US arrest of soldiers infuriates Turkey
Explosives find suggests Ankara wants to destabilize Kurdish Iraq
Michael Howard in Sulaimaniya and Suzanne Goldenberg in Washington
July 8, 2003
The Turkish army chief of staff, General Hilmi Ozkok, frustrated by the waning
Turkish influence in northern Iraq, vented his fury at the US yesterday,
declaring a "crisis of confidence" between the two countries.
His outburst in Ankara came after 11 Turkish commandos were arrested by US
soldiers during a weekend raid.
Newspaper headlines in Turkey condemned the US forces as "Rambos" and "ugly
Gen Ozkok added: "We attach great importance to Turkish-American diplomatic and
armed forces' relations."
The commandos were returned to Turkey yesterday after a half-hour telephone
conversation between the prime minister, Recep Tayyip Erdogan, and
Vice-President Dick Cheney.
A Kurdish intelligence official claimed that the Turkish soldiers had been
linked to a plot to assassinate the newly elected governor of Kirkuk to
destabilise the region so that Turkish forces would be needed to restore order.
American soldiers seized 15kg of explosives, sniper rifles, grenades and maps of
Kirkuk, with circles drawn around positions near the governor's building when
they raided Turkish offices in Sulaimaniya.
The episode has stirred old Washington resentment at Turkey's refusal to support
the war and roused new concern about its designs on Kurdish- dominated northern
Although Turkey has had troops in northern Iraq since the 1990s to pursue
Turkish Kurdish separatists, its anti-war stand has denied it a place in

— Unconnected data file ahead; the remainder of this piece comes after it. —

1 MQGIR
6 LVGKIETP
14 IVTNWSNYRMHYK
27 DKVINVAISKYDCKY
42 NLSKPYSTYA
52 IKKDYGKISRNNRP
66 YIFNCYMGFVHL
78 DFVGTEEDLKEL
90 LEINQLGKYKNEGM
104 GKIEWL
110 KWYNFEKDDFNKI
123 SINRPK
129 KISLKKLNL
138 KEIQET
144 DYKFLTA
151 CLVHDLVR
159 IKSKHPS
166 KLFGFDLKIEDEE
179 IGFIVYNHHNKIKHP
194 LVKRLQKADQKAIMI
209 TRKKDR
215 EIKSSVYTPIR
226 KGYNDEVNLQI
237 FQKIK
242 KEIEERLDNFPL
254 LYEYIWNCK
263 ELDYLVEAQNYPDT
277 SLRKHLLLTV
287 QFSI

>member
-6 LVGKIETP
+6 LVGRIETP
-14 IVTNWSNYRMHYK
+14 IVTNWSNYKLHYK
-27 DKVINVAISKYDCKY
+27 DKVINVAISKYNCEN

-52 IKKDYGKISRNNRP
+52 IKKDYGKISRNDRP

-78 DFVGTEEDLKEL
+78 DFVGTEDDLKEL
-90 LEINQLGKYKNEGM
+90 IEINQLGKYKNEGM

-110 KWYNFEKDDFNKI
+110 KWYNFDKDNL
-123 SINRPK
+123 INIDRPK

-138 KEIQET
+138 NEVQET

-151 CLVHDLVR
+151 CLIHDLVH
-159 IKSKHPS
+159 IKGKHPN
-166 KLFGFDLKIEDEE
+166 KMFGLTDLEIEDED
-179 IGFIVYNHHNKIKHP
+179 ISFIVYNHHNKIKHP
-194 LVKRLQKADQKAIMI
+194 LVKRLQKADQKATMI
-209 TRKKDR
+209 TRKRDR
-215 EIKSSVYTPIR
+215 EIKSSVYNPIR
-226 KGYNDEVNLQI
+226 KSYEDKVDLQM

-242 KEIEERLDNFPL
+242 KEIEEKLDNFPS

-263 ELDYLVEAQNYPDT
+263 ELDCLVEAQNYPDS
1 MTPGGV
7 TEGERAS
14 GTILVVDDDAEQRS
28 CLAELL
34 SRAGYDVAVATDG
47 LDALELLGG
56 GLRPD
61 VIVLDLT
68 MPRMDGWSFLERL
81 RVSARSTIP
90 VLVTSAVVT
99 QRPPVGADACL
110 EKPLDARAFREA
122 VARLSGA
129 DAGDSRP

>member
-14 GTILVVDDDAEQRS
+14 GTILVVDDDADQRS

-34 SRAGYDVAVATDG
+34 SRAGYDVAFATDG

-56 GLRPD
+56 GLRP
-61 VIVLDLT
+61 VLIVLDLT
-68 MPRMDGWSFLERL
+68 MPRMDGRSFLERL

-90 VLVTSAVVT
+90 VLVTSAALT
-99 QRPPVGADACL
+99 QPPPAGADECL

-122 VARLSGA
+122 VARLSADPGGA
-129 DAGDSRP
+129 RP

America's calculations for post-war Iraq. This irks the Turkish army, which
would like to create a 12-mile buffer zone inside Iraq and have free rein to
operate against Turkish Kurdish separatists in the area.
Since the war Turkish forces have infiltrated northern Iraq on three previous
"The Turks are showing that they have an interest up there, and one way or
another they are going to maintain a watch," said Judith Yaphe, an Iraq expert
at the National Defence University in Washington DC.
Postwar Kirkuk has been a relative success story. The governor, Abdulrahman
Mustafa, a Kurd, was elected head of a multi-ethnic governing council two months
"Ankara has repeatedly sought to exploit what it calls abuse of Turkomens by
Arabs and Kurds in the city," the Kurdish official said.
Feridun Abdul Qadir, the interior minister in the Kurdish regional government in
Sulaimaniya, said: "The Kurds and Turkomens of Kirkuk enjoy good relations. They
don't need outside forces coming in and stirring things up."
In April US soldiers in Kirkuk intercepted a Turkish special forces unit trying
to smuggle arms into the city.
Colonel William Mayville, the commander of the 173rd Airborne Brigade, which
controls Kirkuk, said he had been working with local communities to ease
Paul Bremer, the civilian administrator in Iraq, said last week that he was
concerned about external interference in Iraqi affairs.